A few reasons why Canada’s economy is better than the U.S. economy

The United States has long prided itself as being a global superpower, and consequently, celebrating all the things that come with that title. Which is namely, being able to claim you’re the best at most things.
But it looks like Canada can now confidently say it is finally better than the U.S. at one thing (besides winning gold medal Olympic hockey games): economic management.
On Monday, the LA Times ran a piece on why Canada’s economy is defying the nearly ubiquitous trends of economic malaise afflicting the developed world. And it explains why the U.S. is still struggling to recover from the global recession while Canada has almost shrugged off its effects.
“We did a lot of things right going into the financial crisis,” Glen Hodgson, senior vice president at the Conference Board of Canada, told the Times.

It all started in the 1990s, when Canada could have easily been a contemporary member of Europe’s “PIIGS” — an acronym referring to Portugal, Italy, Ireland, Greece and Spain, countries with bloated debts and sputtering economies. Canada too had a bloated debt in the early ‘90s. It also faced credit rating cuts across the board, and saw borrowing costs spike as a result.
But Canada responded with deep spending cuts to fix what many economists saw as a ticking economic time bomb. The federal government introduced harsh austerity measures that every Canadian felt — social programs were gutted, civil service pay was cut — as Canada attempted to decrease its massive 70% debt-to-GDP ratio.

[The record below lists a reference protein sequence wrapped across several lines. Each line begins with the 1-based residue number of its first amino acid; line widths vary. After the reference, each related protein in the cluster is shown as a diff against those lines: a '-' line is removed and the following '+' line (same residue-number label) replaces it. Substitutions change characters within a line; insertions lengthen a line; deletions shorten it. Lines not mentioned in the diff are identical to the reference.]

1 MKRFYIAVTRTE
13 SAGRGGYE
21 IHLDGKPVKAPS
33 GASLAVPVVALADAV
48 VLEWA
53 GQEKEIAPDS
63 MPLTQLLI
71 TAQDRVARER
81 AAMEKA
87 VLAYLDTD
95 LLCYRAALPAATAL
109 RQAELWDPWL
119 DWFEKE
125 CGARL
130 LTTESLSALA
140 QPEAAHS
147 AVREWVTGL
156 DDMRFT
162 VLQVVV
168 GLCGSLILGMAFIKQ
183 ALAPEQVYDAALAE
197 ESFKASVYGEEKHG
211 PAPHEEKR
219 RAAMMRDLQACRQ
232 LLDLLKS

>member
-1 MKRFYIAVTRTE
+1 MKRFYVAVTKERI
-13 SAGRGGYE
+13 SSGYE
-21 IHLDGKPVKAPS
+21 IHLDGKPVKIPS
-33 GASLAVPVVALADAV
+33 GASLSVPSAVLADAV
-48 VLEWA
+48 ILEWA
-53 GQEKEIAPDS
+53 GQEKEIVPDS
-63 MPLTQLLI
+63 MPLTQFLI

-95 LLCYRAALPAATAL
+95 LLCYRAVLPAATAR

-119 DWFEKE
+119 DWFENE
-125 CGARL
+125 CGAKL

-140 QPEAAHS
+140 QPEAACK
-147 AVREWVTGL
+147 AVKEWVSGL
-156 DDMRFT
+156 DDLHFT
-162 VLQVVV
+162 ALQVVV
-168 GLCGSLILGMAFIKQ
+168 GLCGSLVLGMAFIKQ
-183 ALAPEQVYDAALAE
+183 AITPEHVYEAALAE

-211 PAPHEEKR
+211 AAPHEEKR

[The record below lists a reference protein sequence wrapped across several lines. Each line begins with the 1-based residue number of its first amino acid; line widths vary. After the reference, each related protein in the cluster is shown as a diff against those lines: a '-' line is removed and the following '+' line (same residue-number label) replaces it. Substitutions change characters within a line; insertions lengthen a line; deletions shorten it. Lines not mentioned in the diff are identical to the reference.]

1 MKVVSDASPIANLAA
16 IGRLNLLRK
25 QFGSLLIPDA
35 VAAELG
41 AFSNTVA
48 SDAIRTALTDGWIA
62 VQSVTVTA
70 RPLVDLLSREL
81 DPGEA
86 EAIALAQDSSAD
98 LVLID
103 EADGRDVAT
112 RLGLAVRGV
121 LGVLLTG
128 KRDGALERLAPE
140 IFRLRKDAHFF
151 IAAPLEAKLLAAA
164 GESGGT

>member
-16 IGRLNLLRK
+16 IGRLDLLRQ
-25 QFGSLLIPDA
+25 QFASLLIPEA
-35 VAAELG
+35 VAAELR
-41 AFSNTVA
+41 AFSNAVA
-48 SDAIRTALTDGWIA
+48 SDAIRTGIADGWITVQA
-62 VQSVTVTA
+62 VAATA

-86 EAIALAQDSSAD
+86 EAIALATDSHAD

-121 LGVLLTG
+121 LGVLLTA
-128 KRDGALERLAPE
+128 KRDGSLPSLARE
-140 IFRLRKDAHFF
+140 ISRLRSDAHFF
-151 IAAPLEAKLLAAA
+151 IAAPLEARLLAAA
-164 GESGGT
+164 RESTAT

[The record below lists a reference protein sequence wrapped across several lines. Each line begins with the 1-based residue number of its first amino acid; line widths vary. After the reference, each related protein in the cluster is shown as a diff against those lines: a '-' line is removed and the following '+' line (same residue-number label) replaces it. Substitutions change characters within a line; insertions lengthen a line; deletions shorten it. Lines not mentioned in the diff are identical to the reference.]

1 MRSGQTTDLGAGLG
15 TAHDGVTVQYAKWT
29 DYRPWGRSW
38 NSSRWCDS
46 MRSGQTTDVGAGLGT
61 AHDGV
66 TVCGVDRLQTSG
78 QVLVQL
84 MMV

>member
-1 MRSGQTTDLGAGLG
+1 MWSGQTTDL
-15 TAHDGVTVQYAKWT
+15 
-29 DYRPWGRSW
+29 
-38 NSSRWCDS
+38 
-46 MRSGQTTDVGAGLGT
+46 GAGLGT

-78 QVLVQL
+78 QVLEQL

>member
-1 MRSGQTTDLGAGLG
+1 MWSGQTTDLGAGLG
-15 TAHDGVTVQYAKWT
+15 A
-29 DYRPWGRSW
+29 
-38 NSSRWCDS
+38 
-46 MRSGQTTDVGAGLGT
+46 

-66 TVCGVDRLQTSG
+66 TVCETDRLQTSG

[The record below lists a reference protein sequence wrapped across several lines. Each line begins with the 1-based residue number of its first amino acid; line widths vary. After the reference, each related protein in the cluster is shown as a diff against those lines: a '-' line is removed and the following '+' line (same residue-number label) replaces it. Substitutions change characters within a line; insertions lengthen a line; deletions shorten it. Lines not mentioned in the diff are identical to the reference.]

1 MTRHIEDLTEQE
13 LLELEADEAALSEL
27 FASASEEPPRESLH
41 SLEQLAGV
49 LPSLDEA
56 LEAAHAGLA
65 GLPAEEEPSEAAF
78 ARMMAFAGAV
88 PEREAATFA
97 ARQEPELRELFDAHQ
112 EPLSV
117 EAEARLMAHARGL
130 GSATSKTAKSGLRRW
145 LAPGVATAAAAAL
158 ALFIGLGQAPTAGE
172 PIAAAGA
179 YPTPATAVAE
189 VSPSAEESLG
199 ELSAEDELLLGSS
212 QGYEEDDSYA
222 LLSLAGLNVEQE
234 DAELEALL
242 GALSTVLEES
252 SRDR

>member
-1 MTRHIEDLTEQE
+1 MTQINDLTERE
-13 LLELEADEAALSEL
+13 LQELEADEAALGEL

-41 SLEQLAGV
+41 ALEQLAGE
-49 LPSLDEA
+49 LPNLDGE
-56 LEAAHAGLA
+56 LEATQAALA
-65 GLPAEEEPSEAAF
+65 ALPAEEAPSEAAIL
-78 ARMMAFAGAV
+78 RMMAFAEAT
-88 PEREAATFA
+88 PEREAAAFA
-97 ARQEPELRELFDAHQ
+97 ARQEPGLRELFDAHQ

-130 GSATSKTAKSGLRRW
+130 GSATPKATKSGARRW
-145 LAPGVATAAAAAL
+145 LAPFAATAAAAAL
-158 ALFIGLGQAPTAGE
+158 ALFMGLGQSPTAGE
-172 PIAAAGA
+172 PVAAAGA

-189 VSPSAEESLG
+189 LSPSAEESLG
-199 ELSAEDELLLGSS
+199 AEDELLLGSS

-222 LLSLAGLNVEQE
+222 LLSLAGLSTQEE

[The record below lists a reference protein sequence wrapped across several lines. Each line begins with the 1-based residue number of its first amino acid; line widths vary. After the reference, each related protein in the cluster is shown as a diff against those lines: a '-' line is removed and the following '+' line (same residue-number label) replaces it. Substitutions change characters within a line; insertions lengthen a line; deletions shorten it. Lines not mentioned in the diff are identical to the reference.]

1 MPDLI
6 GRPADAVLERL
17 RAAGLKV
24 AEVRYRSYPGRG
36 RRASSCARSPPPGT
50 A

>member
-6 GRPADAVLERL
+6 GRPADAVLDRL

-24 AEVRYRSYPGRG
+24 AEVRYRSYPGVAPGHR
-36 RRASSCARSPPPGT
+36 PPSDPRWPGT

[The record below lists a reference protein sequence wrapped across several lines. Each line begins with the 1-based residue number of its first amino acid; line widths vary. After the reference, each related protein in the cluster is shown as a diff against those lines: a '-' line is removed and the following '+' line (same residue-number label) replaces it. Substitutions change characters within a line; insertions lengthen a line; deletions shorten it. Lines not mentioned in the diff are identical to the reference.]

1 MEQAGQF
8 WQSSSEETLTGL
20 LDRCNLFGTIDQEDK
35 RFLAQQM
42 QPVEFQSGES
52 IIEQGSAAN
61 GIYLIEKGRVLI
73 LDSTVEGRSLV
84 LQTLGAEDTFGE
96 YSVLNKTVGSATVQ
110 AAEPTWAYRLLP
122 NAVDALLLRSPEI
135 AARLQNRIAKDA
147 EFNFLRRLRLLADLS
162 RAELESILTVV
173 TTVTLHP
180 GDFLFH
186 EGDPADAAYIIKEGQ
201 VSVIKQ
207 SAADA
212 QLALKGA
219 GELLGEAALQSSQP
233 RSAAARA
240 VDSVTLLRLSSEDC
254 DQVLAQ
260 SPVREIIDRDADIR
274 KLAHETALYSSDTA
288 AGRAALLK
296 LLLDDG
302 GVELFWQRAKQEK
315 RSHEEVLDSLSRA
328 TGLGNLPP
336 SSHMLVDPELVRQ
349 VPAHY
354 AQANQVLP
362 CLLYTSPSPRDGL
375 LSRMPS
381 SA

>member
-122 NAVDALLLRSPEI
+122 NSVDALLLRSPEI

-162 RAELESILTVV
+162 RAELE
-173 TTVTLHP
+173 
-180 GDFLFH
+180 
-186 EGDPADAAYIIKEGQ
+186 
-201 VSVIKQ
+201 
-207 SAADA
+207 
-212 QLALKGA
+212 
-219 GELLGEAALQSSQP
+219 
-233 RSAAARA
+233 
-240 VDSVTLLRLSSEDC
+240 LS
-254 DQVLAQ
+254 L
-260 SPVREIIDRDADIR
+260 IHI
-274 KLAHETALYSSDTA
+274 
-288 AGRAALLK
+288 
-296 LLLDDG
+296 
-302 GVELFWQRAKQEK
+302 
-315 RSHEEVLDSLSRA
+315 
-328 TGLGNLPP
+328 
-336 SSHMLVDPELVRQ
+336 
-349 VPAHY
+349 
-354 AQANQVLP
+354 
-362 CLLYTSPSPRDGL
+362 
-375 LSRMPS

In the end, after slowed growth and thousands of lost jobs, it worked. By 2008, Canada went into the global recession with a debt-to-GDP ration of just under 20%.
That meant Canada was better prepared than the rest of the developed world to face the effects of the recession. This year, for example, the country’s fiscal deficit is forecasted be $33 billion, well below the 3%-of-GDP threshold that economists consider manageable. Compare that to the U.S.’s 9.2%.
But that’s not the only thing Canada has done better than the U.S. The Times for instance points out that Canada’s banks were heralded as beacons of stability after the collapse of Lehman Brothers and the start of the credit crisis in 2008. Banks here are relatively conservative compared to their American counterparts — exposure to sub-prime loans was low and home equity lines, which contributed to the credit crisis in the U.S., are recent offerings in Canada.
Another interesting facet of Canada’s economic success is attributed to the handling of immigration. The Times says that while Canada admits 60% of its immigrants as “economic immigrants” — that is skilled workers, entrepreneurs and investors — only one in seven such immigrants to the U.S. match that criteria.
And that might not change anytime soon. Because illegal immigration is such a dominating topic in the U.S., making changes to the country’s immigration system tend to take a back seat in policy discussion. That means Washington will likely continue to emphasize bringing in family members of current immigrants over targeting highly-skilled workers. Which is simply counter-intuitive, since such people are so crucial to today’s knowledge-based economy.
So will the U.S. wake up and adopt Canada’s best practices? Although all of the above issues have been discussed (and extensively debated) in Congress, it seems unlikely. The immigration issue doesn’t look like it will be tackled anytime soon, considering Arizona’s new immigrant law has pushed illegal immigration to the forefront now more than ever before. Meanwhile, austerity measures haven’t gained much traction in the U.S., and banking reform faces significant opposition in Congress.
Whatever the U.S. ends up doing, one thing is for certain: when it comes to economic management, Canada reigns supreme. And that doesn’t look like it will change anytime soon.
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